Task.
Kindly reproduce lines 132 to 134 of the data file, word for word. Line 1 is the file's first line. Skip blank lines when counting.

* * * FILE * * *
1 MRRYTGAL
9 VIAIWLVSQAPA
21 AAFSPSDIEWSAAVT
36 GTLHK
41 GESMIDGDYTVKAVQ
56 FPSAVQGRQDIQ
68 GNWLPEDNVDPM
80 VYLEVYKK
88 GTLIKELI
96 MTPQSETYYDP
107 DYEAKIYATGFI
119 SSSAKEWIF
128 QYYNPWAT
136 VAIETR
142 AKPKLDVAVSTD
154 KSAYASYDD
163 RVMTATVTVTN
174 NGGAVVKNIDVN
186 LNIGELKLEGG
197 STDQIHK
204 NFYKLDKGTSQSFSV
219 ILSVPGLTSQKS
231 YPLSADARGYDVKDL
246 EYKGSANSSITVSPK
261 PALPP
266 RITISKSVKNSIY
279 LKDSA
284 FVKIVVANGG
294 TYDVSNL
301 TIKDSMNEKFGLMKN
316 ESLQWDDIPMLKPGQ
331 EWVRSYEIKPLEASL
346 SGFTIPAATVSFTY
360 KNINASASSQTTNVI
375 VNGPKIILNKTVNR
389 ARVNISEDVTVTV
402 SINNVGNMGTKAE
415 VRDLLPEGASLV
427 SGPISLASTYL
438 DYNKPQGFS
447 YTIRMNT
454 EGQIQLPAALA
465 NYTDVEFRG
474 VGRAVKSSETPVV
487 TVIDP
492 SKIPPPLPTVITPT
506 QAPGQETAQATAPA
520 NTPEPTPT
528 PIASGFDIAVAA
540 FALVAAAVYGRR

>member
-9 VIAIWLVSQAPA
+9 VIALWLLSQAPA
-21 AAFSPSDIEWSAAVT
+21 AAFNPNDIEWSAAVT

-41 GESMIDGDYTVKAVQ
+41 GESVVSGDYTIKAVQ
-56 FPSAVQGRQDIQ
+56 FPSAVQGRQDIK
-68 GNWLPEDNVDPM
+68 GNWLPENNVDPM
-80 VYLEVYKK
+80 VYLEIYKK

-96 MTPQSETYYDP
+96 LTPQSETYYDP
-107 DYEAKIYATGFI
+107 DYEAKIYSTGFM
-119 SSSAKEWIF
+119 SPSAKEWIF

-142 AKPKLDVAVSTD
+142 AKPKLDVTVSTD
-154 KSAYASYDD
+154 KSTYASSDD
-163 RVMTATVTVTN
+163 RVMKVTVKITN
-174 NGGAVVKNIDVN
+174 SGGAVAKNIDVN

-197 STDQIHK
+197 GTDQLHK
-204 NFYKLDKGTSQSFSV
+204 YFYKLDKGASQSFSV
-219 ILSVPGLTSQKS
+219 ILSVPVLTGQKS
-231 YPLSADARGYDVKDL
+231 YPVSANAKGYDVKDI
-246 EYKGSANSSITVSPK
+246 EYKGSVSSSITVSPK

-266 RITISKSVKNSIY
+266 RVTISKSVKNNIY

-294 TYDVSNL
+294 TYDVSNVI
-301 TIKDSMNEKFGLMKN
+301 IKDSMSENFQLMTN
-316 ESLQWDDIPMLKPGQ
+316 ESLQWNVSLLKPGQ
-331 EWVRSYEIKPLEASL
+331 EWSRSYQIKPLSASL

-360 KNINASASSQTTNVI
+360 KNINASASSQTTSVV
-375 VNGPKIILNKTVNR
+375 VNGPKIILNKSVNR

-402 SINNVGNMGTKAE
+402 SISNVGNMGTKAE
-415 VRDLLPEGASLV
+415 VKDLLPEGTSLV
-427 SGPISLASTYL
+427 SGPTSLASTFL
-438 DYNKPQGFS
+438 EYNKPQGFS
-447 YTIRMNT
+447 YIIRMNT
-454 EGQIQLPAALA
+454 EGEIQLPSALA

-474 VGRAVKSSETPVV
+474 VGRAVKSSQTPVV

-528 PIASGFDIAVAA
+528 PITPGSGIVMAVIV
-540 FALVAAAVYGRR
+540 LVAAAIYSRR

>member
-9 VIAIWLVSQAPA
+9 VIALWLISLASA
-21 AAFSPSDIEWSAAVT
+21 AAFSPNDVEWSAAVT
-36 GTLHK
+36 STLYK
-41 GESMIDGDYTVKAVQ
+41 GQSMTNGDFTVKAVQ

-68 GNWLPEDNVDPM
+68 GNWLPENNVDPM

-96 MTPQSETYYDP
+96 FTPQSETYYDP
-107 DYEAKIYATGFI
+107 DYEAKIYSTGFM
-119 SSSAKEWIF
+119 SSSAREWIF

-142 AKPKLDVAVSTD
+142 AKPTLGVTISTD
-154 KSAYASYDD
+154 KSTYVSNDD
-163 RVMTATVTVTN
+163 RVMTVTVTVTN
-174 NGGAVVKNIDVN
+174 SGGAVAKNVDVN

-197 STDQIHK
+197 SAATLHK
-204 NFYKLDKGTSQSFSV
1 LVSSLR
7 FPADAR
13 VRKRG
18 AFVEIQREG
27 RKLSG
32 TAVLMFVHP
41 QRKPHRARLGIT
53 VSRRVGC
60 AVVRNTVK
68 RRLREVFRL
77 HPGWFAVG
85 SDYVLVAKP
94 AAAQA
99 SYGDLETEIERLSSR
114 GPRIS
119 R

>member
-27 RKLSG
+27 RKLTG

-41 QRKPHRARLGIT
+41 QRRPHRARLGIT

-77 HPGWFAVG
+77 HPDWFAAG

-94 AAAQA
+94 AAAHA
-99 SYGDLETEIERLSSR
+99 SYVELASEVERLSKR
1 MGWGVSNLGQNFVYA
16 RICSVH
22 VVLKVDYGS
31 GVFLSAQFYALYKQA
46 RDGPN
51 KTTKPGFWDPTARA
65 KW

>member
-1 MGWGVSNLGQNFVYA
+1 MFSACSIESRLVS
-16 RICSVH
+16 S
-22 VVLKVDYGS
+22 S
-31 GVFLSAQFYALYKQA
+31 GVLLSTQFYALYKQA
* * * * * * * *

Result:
+96 FTPQSETYYDP
-107 DYEAKIYATGFI
+107 DYEAKIYSTGFM